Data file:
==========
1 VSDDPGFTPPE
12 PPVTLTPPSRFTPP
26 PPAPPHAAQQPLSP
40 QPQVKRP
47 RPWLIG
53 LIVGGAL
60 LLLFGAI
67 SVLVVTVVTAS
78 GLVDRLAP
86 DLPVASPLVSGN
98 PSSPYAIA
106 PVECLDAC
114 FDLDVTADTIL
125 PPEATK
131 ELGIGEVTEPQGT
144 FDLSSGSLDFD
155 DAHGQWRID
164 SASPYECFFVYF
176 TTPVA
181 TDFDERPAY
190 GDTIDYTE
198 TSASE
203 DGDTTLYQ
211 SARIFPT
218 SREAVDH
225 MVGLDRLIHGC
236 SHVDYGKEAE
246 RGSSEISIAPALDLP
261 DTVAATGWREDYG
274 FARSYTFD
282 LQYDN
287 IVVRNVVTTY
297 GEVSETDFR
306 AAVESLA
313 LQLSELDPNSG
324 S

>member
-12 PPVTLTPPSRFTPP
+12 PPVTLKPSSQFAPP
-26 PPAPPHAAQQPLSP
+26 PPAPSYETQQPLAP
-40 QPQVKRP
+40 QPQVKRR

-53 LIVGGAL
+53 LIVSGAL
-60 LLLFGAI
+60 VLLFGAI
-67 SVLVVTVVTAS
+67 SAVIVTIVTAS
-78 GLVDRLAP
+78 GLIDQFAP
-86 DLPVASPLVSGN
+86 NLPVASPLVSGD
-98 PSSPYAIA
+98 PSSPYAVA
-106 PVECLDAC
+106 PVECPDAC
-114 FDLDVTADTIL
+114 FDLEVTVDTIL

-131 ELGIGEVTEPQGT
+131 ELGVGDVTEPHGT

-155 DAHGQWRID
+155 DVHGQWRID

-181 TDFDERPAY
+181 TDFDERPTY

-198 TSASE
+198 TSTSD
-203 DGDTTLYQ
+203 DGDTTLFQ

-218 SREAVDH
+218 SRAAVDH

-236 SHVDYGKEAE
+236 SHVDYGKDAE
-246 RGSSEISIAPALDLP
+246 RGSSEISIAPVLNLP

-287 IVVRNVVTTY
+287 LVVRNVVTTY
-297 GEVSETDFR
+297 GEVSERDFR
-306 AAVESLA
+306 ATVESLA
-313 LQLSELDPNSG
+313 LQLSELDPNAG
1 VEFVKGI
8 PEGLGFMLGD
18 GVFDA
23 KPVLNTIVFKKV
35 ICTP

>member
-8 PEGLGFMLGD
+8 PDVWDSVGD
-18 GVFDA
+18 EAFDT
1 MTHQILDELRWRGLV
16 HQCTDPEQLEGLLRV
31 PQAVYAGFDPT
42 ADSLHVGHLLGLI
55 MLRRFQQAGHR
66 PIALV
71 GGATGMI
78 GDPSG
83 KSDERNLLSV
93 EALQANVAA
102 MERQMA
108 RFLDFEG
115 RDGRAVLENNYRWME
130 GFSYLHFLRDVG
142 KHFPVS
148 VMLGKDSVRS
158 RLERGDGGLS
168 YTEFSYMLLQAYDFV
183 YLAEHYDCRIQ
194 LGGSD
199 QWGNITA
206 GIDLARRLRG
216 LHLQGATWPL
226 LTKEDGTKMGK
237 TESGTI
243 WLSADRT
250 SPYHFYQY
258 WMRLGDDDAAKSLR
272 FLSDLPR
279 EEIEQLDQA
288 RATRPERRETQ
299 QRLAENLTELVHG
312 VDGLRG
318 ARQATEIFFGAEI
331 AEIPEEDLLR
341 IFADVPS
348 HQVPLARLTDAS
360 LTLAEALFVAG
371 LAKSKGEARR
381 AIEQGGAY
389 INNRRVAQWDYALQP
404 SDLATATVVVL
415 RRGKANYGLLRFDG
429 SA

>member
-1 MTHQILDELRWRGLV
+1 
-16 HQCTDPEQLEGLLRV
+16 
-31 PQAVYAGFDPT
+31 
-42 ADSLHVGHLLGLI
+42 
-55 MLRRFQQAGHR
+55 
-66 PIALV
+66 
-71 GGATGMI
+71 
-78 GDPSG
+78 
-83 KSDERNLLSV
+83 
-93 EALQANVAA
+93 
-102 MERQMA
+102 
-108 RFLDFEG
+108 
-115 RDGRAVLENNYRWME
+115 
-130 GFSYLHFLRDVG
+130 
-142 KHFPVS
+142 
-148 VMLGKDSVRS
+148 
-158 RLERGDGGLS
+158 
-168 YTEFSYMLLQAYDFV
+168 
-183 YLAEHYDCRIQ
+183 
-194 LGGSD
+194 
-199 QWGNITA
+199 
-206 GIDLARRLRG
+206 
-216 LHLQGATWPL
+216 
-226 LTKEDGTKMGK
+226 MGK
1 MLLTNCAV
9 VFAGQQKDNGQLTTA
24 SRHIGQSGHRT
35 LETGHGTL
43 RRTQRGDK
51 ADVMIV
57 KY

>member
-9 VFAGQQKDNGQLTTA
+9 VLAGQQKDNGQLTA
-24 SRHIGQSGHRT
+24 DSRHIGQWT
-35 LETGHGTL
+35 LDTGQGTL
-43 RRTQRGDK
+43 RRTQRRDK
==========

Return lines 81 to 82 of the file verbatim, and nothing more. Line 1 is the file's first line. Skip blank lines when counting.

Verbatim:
+306 ATVESLA
-313 LQLSELDPNSG